BANGOR, Maine — It never occurred to Bangor lawyer Christopher Largay there might be a connection between acting and the law until he took a seminar last month offered by the Penobscot Theatre Company.
About a dozen members of the Penobscot County Bar Association took part in an evening seminar called “Effective Communication for Lawyers.”
It was the theater company’s first offering in what it hopes will be a successful new educational program for local businesses and organizations, Jasmine Ireland, director of education and outreach, said recently.
“Many of the skills we use onstage are useful offstage in the real world,” Ireland said. “This is a new outreach for us into the community. We want business and organizations to see us as a resource that can help them be more effective.”
Largay, whose practice includes civil and criminal law, said that in law school future litigators are trained to be themselves, not to act in a courtroom or with clients as if they were onstage.
“But the PTC class offered additional and different insights,” he said in an email after the seminar. “It was incredibly helpful in educating the lawyers about the proper use of body language and the perceptions of jurors, judges and others who are evaluating our performances in the courtroom.
“The instructors were engaging and funny, and kept it light,” Largay continued. “So much of what we do is so serious and intense. This was an open and relaxing seminar that left me with an impression that there’s more to the practice of law than the spoken word.”
That was the message Ireland hoped would sink in.
“Communicating effectively is 7 percent what you say, 38 percent how you say it and 55 percent the way you look — the nonverbal cues you give the people you are talking to,” she said last month as the three-hour seminar began.
The class exercises included increasing physicality, posture awareness, vocal exercises, storytelling and improvisation.
Teaching attorneys acting and improvisational skills appears to be a growing trend. Joey Novick, a comedian and attorney based in New Jersey, will conduct a seminar, “Improv for Lawyers,” next month in Washington, D.C., at the American Association for Justice.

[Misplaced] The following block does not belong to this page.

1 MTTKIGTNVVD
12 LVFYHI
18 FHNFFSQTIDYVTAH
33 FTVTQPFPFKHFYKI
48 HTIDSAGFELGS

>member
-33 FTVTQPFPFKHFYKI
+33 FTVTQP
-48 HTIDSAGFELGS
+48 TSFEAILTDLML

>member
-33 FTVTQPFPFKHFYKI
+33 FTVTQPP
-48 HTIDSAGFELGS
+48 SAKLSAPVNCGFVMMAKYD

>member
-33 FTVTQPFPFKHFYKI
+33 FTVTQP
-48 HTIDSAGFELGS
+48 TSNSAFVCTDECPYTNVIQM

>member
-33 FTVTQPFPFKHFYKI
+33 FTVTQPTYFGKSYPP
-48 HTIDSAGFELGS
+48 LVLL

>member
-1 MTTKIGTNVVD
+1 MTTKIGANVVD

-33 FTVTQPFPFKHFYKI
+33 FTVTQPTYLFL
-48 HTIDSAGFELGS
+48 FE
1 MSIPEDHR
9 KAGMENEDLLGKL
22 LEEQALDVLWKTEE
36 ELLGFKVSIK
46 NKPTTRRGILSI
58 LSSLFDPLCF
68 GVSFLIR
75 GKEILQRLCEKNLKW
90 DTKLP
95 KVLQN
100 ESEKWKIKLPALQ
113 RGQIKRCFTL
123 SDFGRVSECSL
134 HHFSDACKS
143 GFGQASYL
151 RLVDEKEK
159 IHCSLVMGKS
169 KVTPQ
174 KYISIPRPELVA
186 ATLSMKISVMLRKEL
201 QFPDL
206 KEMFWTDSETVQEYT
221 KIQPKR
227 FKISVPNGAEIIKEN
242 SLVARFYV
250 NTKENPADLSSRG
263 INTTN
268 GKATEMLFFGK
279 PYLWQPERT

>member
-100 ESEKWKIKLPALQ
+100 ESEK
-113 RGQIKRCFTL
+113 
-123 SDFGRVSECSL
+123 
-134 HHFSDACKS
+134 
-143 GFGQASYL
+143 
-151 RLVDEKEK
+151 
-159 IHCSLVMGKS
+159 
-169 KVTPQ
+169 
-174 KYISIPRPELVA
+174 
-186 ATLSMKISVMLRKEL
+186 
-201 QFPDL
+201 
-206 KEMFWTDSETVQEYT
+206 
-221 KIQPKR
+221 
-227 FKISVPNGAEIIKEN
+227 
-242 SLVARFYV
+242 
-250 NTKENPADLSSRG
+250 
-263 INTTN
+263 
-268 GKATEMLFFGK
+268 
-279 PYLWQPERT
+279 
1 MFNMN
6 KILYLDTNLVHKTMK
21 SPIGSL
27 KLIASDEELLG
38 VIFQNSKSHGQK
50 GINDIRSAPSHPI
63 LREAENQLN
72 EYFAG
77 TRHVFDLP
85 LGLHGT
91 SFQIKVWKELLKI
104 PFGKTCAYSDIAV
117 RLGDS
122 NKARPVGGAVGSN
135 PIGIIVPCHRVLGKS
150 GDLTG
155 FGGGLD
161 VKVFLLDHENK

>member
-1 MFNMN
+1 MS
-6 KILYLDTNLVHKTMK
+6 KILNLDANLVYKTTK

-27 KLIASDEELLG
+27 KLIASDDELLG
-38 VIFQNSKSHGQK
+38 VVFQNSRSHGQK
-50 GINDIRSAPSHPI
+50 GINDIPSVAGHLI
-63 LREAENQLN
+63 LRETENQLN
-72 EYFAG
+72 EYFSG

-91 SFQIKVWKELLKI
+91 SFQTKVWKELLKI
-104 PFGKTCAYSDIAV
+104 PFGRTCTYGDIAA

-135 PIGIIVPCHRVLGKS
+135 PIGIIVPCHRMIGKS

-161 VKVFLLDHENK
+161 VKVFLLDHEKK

Novick was a successful stand-up comic for years before graduating in 2005 from Seton Hall School of Law in Newark, N.J.
“Improv-based learning helps lawyers break patterns and instead influence, adapt, and respond in new ways,” a description of Novick’s seminar on the association’s website said.
The Likable Lawyer, a website that offers continuing legal education programs for attorneys, also offers tips on a page called the Improvisational Lawyer. Attorneys are called to use improvisational skills, which include fostering an environment of rapport, creativity and co-creation, on a daily basis, the Likable Lawyer said.
“In these situations, we are often required to process and respond instantaneously,” the website said. “And successful resolution depends on our ability to persuade the others to our ideas. Our success is compromised, and the scene fails, if they get defensive or antagonistic. And as opposed to stage performances, legal improvisation is further complicated because there are real-life consequences at stake.”
N. Laurence Willey Jr., a lawyer in Bangor for more than three decades, said he took the PTC seminar to hone his communication skills.
“After 36 years of practice, I decided there are things I needed to do better,” he said last month. “I think, as lawyers, we realize we can always do a better job communicating.”